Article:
Police have failed to plan its traffic ahead of the Eid al-Fitr festival as once again severe traffic gridlock has made the life of commuters as well as shoppers extreme misery.
The traffic chaos is more during mornings, when commuters rush to work, and in the afternoons, when they return home or go out to shop.During the rush hour, a distance of three to four kilometres can take about an hour to cover.
Indiscriminate parking of cars in front of shopping malls, narrowing down of roads due to construction work of the metro rail project, defying traffic rules, jaywalking, and road digging by various utility service providers are mainly behind the traffic jam in the city.
Dhaka residents however blamed the police for not preparing a plan to meet the requirement ahead of the Eid festival. “This happens before every eid and the police must plan ahead to ease our lives,” said Monir Hossain, a ride-sharing Uber driver.
The government has fixed the office timings for Ramadan from 9:00am to 3:30pm. Within this time, people want to complete their day’s work and return home to break their fast. As a result, there is huge flow of commuters on the streets at the same time, which leads to congestion.
The road from Mirpur 12 to Mirpur 10, Mirpur 10 to Agargaon and Farmgate to Shahbagh has become a place for heavy traffic congestion, as a large number of vehicles is passing every day when the metro rail project work is underway. Besides, the condition of the road is bad at some places.
Traffic Officials said in a bid to reach their destination early, drivers overtake other vehicles and this worsens the situation.Habib Rahman, has been working in a private bank, said, “On the occasion of Ramadan, the office time has already brought been forward. I left Mirpur around 7:00 am to go to Motijheel. But due to huge traffic it takes two hours to reach the office. Besides, the weather is very hot. All in all, it is a very bad situation.”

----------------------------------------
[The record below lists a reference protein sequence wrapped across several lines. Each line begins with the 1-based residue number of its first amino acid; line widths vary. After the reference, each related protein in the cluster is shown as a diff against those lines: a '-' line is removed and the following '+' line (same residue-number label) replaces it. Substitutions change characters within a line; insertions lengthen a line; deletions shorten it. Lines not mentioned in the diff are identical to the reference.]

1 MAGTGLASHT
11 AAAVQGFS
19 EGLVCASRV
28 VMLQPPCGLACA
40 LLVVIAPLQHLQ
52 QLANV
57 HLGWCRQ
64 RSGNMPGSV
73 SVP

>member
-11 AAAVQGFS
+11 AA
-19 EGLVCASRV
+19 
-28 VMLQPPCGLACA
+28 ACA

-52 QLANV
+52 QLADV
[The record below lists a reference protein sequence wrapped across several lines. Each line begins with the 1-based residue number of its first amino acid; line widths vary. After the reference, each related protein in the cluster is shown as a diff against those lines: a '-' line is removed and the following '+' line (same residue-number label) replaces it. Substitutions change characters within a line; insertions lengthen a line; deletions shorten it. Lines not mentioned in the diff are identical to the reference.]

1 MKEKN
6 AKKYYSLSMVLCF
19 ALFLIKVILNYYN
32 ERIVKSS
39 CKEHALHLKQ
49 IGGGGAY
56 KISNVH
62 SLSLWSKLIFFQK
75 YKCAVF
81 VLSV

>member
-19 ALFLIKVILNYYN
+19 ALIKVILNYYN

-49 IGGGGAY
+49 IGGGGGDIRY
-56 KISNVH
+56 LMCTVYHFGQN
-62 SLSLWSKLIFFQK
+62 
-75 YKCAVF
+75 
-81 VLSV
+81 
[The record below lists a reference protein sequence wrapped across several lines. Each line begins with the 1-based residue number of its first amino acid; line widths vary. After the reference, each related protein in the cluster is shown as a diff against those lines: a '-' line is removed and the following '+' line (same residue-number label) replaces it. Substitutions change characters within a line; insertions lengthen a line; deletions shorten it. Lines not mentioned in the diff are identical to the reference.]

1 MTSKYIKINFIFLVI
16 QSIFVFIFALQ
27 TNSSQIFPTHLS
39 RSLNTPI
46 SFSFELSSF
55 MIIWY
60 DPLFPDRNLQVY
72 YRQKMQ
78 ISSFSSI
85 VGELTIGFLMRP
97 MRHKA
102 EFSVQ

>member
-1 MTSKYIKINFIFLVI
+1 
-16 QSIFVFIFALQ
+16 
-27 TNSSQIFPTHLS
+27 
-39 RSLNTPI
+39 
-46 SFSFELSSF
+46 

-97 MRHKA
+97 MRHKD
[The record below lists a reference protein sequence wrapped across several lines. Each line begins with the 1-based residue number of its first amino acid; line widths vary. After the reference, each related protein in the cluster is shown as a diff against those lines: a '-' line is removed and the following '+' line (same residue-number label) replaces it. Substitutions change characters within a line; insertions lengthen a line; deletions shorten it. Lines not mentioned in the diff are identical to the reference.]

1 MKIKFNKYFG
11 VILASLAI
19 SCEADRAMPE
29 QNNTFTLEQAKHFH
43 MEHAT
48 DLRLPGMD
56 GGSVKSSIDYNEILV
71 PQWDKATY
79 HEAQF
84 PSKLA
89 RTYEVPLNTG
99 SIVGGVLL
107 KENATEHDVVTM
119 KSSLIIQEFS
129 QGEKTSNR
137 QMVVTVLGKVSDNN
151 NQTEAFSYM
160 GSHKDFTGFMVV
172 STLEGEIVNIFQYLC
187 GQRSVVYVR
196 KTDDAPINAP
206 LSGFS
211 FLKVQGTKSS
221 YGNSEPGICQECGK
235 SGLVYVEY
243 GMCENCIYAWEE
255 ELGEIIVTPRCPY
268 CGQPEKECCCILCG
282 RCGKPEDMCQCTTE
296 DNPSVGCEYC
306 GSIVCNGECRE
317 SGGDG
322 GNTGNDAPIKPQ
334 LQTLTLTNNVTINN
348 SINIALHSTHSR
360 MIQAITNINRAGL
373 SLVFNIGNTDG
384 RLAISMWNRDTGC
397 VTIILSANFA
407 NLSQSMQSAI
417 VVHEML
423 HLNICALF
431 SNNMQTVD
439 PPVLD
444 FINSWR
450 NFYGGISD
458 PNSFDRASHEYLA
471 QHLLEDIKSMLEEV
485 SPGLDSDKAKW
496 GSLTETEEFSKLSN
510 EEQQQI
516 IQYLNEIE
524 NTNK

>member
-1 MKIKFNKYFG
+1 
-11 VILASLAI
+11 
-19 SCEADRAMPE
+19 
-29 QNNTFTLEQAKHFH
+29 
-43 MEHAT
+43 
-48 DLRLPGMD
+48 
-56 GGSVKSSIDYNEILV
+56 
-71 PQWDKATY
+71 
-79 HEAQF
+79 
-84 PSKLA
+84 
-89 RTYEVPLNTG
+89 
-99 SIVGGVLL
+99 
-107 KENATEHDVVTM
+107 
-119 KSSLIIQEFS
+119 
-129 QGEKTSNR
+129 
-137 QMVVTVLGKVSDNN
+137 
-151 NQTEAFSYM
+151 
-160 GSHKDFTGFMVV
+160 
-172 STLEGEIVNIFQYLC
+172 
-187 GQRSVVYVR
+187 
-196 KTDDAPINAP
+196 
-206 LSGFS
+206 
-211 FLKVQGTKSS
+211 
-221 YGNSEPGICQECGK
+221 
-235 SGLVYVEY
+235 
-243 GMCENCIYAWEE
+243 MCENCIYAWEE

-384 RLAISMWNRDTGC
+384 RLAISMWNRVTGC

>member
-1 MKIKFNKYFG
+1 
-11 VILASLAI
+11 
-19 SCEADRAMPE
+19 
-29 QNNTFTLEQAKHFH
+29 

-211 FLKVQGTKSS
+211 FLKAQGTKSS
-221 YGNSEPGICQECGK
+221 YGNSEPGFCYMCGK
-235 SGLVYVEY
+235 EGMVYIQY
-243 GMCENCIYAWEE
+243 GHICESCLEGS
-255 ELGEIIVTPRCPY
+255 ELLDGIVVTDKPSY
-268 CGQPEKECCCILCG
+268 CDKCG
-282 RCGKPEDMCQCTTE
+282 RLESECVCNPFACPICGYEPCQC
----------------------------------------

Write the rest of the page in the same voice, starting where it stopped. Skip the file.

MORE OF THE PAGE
On Tuesday, around 4:00pm on the Paltan intersection, hundreds of men and women were waiting for bus.
Anisuzzaman, a private employee, said earlier, bus could be found only after a short period of time. Now it can be seen that the buses are not available even after hours.
Destinations like Motijheel, Old Dhaka, Moghbazar, Malibagh, Gulshan, Banani and Dhanmondi are nightmares for commuters from any point in the city.
There was a severe traffic jam from Kalyanpur to Manik Mia Avenue and from Dhanmondi 27 to Nilkhet in the morning and afternoon.
Vehicles were waited for hours under Mayor Hanif Flyover in Jatrabari due to the dilapidated road condition, locals said.
Traffic snarls were also reported from the Gulistan, Paltan, Kalrail, Malibgah and Mouchak areas. A similar situation was seen at Rampura to Biswa Road. Vehicles stood bumper to bumper for hours.
Especially frustrating points are Mohakhali, the road in front of the Prime Minister’s office, Hotel Sonargaon crossing, Elephant Road, Science Laboratory, Green Road, Jatrabari, Sayedabad, and old parts of the city mainly at Dholaikhal, Postagola, Bangshal, Chowkbazar and Imamganj.
Kamrul Islam, another private employee, said “I get in the bus at about 4:00pm from Motijheel and now it is 5:00pm. It took one hour to come to Motijheel from Paltan.”
Mofiz Uddin Ahmed, joint commissioner of Dhaka Metropolitan Police (DMP) Traffic South, said that all offices are closed earlier due to the change of timetable during Ramadan and for that traffic congestion becomes severe especially in the afternoon.
“During Ramadan, everyone tries to reach home at the same time, but there are not adequate free streets compared with the volume of traffic,” he said.
He also said “We have been working hard to reduce sufferings of the people caused by traffic jams”.
At the starting of the Ramadan, DMP’s traffic department yesterday gave 14 suggestions to city dwellers and others to reduce traffic congestion: no driving on the wrong side; no violating of traffic signal; no parking of vehicles indiscriminately, especially in front of markets and shopping malls; commuters should use foot over bridge, instead of jay walking; no makeshift shops should be set up on footpaths, and so on.